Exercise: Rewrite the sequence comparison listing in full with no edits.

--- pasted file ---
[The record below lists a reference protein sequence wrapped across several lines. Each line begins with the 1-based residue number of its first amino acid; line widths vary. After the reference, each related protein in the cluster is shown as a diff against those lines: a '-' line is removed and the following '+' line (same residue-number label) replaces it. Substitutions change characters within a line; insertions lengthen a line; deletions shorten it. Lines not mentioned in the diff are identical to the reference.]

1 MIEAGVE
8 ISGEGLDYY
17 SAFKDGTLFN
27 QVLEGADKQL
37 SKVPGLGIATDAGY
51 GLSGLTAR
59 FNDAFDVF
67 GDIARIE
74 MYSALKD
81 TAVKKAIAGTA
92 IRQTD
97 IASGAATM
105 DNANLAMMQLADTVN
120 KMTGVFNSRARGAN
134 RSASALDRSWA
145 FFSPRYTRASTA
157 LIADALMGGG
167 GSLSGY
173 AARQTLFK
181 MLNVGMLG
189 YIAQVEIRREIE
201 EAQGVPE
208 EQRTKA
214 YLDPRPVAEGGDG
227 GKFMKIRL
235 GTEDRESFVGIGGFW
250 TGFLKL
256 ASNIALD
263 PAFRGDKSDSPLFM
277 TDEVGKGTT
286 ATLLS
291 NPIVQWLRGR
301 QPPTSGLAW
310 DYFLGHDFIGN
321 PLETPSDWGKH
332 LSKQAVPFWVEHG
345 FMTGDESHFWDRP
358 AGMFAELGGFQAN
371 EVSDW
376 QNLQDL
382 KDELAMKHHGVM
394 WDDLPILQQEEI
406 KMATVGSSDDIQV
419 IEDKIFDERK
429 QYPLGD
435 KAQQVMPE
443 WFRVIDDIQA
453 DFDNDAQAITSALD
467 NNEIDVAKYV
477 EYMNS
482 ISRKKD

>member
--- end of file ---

[The record below lists a reference protein sequence wrapped across several lines. Each line begins with the 1-based residue number of its first amino acid; line widths vary. After the reference, each related protein in the cluster is shown as a diff against those lines: a '-' line is removed and the following '+' line (same residue-number label) replaces it. Substitutions change characters within a line; insertions lengthen a line; deletions shorten it. Lines not mentioned in the diff are identical to the reference.]

1 MIEAGVE
8 ISGEGLDYY
17 SAFKDGTLFN
27 QVLEGADKQL
37 SKVPGLGIATDAGY
51 GLSGLTAR
59 FNDAFDVF
67 GDIARIE
74 MYSALKD
81 TAVKKAIAGTA
92 IRQTD
97 IASGAATM
105 DNANLAMMQLADTVN
120 KMTGVFNSRARGAN
134 RSASALDRSWA
145 FFSPRYTRASTA
157 LIADALMGGG
167 GSLSGY
173 AARQTLFK
181 MLNVGMLG
189 YIAQVEIRREIE
201 EAQGVPE
208 EQRTKA
214 YLDPRPVAEGGDG
227 GKFMKIRL
235 GTEDRESFVGIGGFW
250 TGFLKL
256 ASNIALD
263 PAFRGDKSDSPLFM
277 TDEVGKGTT
286 ATLLS
291 NPIVQWLRGR
301 QPPTSGLAW
310 DYFLGHDFIGN
321 PLETPSDWGKH
332 LSKQAVPFWVEHG
345 FMTGDESHFWDRP
358 AGMFAELGGFQAN
371 EVSDW
376 QNLQDL
382 KDELAMKHHGVM
394 WDDLPILQQEEI
406 KMATVGSSDDIQV
419 IEDKIFDERK
429 QYPLGD
435 KAQQVMPE
443 WFRVIDDIQA
453 DFDNDAQAITSALD
467 NNEIDVAKYV
477 EYMNS
482 ISRKKD

>member